I am going to try something new with my blog. In addition to blogs I write about various topics, I will occasionally feature a particular author here. The segments will be written from interviews I conduct with each writer. Some posts will be in a question-and-answer format, while others will be in an article-type format. I will post them whenever I have one ready to go.

The first one will feature Peg Hanna, a friend of mine who is also an author. I hope to have her interview up by Wednesday of this week, July 17th.

Monday, July 8, 2013

Onward, Forward

Well, my story, A SPECIAL CAKE, didn't make it to the semi-finals. Oh, well. I had fun writing it (and I might be able to recycle it for another, and I've had fun reading the comments from every one who was kind enough to stop by. Now, it's onward, forward, to bigger and better things.

But first -- since the contest post was put up before the Independence Day celebrations, and since I wanted to keep the poem at the top of the blog, I didn't want to post anything until after the contest finalists had been selected. Here, then, is a poem I wrote to honor that special day. It's titled, simply AMERICA.


My country 'tis of thee,
with your purple mountains majesty.
A sweet land of liberty.
- Let freedom ring.


Land of the free.
Where red rockets once glared,
the bombs burst in the air.
- Of thee we sing.


Home of the brave.
Where our fathers died.
Land of the Pilgrim's pride.
- Our hearts take wing.


We pledge allegiance to our flag
And to the republic for which it stands.

One nation, under God.
- Indivisible.


Monday, July 1, 2013

A Special Cake - Contest Entry

Susanna Hill is having a children's writing contest on her blog.  It is called "The Fourth of July Secret Mystery Writing Contest." 

Here is my entry:

A SPECIAL CAKE – 399 words

“When do the fireworks start?” Emily asked on the Fourth of July.

“When it’s dark,” mom said.

“When do we eat?”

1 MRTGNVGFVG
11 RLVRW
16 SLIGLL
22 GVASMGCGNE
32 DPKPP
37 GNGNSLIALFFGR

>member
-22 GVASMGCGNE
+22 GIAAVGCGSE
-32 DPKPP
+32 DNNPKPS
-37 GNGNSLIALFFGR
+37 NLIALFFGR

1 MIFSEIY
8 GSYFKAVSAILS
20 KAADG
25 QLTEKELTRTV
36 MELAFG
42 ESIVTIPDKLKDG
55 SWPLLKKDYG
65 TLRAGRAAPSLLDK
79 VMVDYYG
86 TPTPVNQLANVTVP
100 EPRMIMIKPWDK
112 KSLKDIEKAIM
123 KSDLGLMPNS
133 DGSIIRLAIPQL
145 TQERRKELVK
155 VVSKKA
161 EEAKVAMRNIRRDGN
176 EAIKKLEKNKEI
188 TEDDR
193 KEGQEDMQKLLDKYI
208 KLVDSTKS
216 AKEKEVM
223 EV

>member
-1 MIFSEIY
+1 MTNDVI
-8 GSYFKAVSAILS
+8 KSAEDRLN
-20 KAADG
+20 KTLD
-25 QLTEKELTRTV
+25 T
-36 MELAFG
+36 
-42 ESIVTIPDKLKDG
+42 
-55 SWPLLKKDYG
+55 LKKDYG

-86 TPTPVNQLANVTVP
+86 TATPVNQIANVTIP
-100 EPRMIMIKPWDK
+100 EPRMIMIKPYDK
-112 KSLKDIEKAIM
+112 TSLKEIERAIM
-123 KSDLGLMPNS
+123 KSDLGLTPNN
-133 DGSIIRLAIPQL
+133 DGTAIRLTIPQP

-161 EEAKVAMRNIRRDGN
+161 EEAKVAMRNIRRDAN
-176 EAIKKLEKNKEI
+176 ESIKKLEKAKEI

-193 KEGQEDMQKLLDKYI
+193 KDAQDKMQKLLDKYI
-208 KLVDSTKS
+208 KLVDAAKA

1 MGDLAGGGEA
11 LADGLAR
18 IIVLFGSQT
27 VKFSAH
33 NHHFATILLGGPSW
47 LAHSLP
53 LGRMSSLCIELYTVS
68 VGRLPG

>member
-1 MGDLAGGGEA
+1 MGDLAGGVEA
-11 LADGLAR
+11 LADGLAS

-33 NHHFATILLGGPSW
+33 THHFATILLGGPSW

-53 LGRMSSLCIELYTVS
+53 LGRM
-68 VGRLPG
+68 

“When everyone gets here.”

“When will that be?”

“Soon,” mom said. “Do you need something?”

“No,” Emily said, “I just can’t ‘til Uncle Jake gets here!”


“Can’t tell you, it’s a secret.”

“A secret? Hmm.”

“He’s here!” Emily ran off the porch and into her uncle’s arms.

“What’s your hurry?”

“You know, Uncle Jake.” Emily looked at him. “Do you have it? Is it time yet?”

“Do you have what and is it time for what?” mom asked. She looked at her brother Jake. “What’s going on?”

“Can’t tell you,” Jake said, “It’s a secret.”

Emily giggled.

“A secret, huh? Seems like that’s going around today. Do you think you could spare a few minutes and help me? Zach and the boys will be here soon.”

Each grabbed an armload of items, took them across the yard, and placed them on the picnic table. Just as they were finishing, Emily’s dad and brothers arrived. “Where’s Kaitlin?” Emily asked Uncle Jake. “We can’t have the surprise without her.”

“Surprise? What surprise?” Emily’s dad asked as he scooped Emily up in his arms.

“We can’t tell,” Emily said.

“It’s a secret,” Jake agreed.

“Humph,” he said with a smile on his face.

“Time to eat,” Mom said.

“We can’t eat without Kaitlin.” Emily said.

“Don’t worry,” Uncle Jake said. “She’ll be here for dessert.”

“’Bout time you got here,” Jake teased Kaitlin when she arrived, “or we would have to eat cake without you.”

“Better not,” Kaitlin said. “Hope you saved me a piece.”

“Actually, you get a whole cake to yourself,” Jake said as he opened a box sitting beside him.

“A whole cake, for me?” Kaitlin asked. She looked very surprised.

Everyone, but Emily, did, too. Emily knew about the special cake. She couldn’t wait for Kaitlin to cut it.

“Hurry, hurry!” Emily shouted.

Jake laughed.

Kaitlin started cutting the cake, then stopped. She had a funny look on her face.

“What’s wrong?” Jake asked. He looked completely innocent.

“There’s something in it,” Kaitlin said.

Emily giggled.

Kaitlin picked a piece of cake up with a fork and took a close look at it. “It looks like a –“

“Will you marry me,” Jake asked.

“Say yes! Say yes!” Emily yelled.

“Yes! Kaitlin said.

“Yeah!” Emily yelled.